Apple's misguided WFH policy risks losing the best and the brightest talent

Steve Jobs Theater
Steve Jobs Theater (Image credit: Rene Ritchie/iMore)

You don't need to be following along with the ins and outs of Apple's human resources situation too closely to know that team members are less than thrilled with the idea of being told to work from the office at least three days per week. This after they've spent a year working from home five days a week. Apple's sticking to its guns, despite concerns from within that people might leave the company rather than come to the office. But the situation is worse than that. It might struggle to hire people to replace them, too.

Apple has long been one of the companies that likes to have people on-site. It built Apple Park for those people and it's quite the place to be. The fact people still seem to prefer to work from home speaks volumes, although it's always important to remember that Apple has people working all around the globe — not just at its spaceship-looking HQ. It's Apple Park that's causing most of Apple's office-based pushback, though.

The problems Apple faces are obvious, at least to most of us. The area Apple Park is in, and indeed the surrounding areas, are costly. It's that high cost of living that has caused some people to already suggest that they're struggling to meet the commitments they have — and that's on what is presumably a decent Apple salary. As one Twitter user also pointed out, forcing people to work at Apple Park, and live near it, isn't really helping its inclusivity claims if it means a ton of people simply can't afford to apply for jobs there.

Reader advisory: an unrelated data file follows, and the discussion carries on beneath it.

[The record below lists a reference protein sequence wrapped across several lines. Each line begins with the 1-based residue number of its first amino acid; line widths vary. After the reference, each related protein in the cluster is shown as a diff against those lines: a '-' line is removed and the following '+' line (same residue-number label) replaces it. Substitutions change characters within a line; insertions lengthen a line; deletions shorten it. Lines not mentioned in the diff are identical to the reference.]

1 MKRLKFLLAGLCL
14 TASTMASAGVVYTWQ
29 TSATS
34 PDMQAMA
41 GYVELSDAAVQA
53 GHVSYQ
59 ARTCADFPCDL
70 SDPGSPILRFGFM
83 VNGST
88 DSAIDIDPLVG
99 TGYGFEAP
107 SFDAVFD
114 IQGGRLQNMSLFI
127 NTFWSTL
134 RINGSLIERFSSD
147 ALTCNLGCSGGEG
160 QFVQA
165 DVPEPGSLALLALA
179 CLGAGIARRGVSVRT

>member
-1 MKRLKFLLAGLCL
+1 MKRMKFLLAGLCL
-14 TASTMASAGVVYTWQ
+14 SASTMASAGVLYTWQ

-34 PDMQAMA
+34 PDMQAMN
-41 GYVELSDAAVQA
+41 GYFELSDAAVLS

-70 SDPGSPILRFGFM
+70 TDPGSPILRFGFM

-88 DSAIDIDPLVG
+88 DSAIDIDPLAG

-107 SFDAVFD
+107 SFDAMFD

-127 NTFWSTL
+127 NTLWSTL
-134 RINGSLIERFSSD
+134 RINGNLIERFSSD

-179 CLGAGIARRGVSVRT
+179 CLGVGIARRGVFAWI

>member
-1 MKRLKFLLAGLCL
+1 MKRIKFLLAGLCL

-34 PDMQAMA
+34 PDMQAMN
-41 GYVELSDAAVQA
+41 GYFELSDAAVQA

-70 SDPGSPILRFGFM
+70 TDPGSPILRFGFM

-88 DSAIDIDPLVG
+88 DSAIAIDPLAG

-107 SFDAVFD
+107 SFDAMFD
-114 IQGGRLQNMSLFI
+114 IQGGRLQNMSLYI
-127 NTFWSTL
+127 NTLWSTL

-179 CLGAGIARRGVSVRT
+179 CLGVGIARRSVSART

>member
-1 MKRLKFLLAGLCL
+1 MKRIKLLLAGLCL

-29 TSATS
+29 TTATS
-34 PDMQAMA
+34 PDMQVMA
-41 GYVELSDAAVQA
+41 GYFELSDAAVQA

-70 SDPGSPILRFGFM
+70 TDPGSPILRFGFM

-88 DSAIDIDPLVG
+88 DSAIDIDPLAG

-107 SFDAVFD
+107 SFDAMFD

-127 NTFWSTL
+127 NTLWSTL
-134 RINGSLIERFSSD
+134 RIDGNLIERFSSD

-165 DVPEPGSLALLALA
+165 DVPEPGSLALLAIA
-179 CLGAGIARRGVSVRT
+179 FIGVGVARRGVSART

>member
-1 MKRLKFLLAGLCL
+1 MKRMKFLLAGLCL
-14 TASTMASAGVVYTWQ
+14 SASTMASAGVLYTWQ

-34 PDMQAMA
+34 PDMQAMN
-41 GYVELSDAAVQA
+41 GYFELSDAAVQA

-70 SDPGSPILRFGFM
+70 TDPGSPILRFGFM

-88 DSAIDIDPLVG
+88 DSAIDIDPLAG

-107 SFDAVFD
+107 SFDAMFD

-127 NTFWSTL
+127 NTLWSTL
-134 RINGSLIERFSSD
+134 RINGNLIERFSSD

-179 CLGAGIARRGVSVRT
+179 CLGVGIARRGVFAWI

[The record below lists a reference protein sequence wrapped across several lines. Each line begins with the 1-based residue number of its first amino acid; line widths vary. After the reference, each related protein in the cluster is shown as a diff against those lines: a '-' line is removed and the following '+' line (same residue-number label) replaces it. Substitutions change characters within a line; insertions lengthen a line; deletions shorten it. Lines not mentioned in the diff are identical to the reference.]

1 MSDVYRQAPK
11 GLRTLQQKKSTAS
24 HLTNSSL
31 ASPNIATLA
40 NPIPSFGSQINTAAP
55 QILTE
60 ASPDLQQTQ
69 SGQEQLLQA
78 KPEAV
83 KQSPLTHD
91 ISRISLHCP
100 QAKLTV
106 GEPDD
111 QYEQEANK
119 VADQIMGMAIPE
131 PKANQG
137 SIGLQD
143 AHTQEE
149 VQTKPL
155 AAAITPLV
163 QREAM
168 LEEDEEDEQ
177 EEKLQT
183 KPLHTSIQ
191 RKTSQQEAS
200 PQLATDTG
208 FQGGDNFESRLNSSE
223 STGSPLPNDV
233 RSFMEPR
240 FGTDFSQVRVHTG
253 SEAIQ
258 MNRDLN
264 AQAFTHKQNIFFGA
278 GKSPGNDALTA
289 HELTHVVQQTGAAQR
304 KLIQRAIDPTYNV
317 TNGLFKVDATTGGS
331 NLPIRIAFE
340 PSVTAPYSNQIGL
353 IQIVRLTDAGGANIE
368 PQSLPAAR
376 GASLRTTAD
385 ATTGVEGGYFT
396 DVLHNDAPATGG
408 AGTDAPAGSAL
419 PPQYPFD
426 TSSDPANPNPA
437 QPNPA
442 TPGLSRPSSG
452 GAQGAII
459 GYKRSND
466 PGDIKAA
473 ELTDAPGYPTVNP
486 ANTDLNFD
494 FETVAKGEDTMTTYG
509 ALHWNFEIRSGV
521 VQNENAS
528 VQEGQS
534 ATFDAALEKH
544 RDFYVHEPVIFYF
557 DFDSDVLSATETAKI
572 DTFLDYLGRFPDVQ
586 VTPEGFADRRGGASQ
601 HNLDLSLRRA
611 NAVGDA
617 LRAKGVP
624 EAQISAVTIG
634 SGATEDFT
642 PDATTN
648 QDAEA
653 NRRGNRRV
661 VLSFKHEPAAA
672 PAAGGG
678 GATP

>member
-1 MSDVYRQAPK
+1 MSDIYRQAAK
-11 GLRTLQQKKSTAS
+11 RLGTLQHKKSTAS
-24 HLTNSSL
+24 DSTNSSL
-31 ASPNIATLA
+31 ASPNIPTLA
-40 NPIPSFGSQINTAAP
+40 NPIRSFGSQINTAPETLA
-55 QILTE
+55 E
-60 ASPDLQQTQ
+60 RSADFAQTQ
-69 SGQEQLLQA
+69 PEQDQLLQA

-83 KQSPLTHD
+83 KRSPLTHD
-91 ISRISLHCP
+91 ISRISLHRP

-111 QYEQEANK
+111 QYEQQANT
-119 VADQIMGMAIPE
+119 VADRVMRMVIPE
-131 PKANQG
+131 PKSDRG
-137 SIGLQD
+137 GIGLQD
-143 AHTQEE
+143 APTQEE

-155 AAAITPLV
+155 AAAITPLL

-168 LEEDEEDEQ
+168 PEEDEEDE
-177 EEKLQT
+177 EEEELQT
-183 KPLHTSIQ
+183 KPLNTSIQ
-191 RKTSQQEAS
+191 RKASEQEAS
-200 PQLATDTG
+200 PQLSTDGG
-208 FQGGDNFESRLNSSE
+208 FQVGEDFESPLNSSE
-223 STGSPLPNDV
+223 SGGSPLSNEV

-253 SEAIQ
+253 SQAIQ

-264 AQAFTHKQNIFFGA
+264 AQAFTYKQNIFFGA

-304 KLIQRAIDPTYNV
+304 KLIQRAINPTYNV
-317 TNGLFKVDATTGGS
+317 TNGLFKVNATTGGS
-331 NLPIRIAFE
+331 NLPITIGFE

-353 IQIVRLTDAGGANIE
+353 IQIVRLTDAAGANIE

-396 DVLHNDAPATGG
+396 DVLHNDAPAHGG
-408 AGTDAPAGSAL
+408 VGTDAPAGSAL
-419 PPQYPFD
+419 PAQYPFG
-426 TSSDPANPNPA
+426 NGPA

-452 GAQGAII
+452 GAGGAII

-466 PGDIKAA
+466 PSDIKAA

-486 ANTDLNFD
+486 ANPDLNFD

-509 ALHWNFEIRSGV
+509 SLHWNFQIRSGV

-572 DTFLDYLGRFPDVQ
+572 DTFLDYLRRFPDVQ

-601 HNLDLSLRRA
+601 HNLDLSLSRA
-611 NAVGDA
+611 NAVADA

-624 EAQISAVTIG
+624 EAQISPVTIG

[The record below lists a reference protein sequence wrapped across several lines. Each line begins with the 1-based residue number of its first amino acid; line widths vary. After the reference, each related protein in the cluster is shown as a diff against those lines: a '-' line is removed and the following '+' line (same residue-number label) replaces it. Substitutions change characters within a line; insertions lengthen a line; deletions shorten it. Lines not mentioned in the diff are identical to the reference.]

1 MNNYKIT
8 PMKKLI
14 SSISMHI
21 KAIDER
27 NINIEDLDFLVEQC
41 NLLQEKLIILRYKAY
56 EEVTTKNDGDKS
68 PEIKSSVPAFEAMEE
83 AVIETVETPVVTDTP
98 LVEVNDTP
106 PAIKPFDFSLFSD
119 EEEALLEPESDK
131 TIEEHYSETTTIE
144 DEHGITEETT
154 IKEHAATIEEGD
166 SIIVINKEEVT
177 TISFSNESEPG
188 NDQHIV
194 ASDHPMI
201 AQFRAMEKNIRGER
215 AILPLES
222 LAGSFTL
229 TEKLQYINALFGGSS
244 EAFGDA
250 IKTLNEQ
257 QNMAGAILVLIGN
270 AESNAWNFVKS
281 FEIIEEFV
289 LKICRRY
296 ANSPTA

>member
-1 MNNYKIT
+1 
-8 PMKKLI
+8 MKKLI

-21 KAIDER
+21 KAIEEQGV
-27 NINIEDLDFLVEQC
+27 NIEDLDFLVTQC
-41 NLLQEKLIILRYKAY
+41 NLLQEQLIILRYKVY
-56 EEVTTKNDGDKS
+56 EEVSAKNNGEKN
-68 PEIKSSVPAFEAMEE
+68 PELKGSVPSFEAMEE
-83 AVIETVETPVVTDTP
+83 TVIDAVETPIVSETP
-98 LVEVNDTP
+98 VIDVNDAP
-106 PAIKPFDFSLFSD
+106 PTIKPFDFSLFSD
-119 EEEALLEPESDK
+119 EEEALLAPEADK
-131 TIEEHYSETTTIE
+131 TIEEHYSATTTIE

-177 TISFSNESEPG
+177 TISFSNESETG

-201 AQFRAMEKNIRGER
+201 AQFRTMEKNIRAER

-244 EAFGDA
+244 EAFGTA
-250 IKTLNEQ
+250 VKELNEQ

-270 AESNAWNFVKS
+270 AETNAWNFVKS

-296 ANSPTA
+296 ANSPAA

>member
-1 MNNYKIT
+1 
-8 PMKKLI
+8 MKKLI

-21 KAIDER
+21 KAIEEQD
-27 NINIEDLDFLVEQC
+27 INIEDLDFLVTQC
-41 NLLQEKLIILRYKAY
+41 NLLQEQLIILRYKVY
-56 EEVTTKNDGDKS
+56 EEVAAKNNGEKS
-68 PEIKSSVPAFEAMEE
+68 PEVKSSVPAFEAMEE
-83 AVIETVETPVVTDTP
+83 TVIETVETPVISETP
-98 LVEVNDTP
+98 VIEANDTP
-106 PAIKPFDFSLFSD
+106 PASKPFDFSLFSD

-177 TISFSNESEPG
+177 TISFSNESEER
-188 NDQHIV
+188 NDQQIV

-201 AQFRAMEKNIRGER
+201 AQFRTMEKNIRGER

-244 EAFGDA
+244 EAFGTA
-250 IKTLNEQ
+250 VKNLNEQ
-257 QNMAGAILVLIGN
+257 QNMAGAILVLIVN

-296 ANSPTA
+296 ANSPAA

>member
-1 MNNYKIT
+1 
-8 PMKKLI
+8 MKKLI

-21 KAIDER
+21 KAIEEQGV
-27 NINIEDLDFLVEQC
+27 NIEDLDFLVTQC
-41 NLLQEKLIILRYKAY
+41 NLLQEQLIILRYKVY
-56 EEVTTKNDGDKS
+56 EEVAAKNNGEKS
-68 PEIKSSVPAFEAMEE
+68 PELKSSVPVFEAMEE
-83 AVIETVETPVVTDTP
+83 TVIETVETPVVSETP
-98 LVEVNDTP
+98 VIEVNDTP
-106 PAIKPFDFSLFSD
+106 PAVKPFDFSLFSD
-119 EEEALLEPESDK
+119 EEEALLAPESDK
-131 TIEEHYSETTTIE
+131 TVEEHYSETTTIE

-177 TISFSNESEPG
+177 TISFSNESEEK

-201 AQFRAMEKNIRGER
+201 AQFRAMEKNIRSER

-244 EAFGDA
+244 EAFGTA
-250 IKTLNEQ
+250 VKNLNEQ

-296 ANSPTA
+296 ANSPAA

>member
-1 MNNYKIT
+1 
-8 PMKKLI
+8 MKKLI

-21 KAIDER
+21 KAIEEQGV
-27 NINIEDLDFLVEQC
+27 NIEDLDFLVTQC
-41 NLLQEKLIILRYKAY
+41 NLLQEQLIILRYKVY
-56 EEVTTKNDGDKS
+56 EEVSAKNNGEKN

Apple Park Visitor Center

Apple Park Visitor Center (Image credit: Apple)

Apple will point to the way it's always worked, saying that it needs people in offices and engineers at desks to do the work it does. And that used to be true, but not anymore. Apple has released multiple products over the last year, all while people worked from home. Were there problems? I'm absolutely sure there were, but I'm equally sure they were overcome. We wouldn't have had two WWDCs, Apple silicon, and all of the new hardware and software announces if they weren't. Apple can't say that working from home doesn't work anymore — it's proven that it can and indeed, does. This fall will see it release the best iPhone ever made, after all.

There is already so much competition for the best engineers that Apple can't afford to limit its recruiting pool in this way. Other tech companies are already offering fully remote work. If you're someone who wants to work from home, where will you go? Apple's plush offices are only a draw if you want to work in an office in the first place. Now that so many people have tasted remote work for the first time in their careers, how many does that cover?

This isn't to say that Apple is doomed, of course. It's still Apple and it'll still pull in some great people, whether engineers, writers, designers, or any other vocation you can think of. But will it have the pick of the bunch? Will it be able to cherry-pick the best of the best and the brightest of the bright? Possibly not and, realistically, that's a bad spot to be in when you're trying to change the world. Again.

Oliver Haslam

Oliver Haslam has written about Apple and the wider technology business for more than a decade with bylines on How-To Geek, PC Mag, iDownloadBlog, and many more. He has also been published in print for Macworld, including cover stories. At iMore, Oliver is involved in daily news coverage and, not being short of opinions, has been known to 'explain' those thoughts in more detail, too. Having grown up using PCs and spending far too much money on graphics card and flashy RAM, Oliver switched to the Mac with a G5 iMac and hasn't looked back. Since then he's seen the growth of the smartphone world, backed by iPhone, and new product categories come and go. Current expertise includes iOS, macOS, streaming services, and pretty much anything that has a battery or plugs into a wall. Oliver also covers mobile gaming for iMore, with Apple Arcade a particular focus. He's been gaming since the Atari 2600 days and still struggles to comprehend the fact he can play console quality titles on his pocket computer.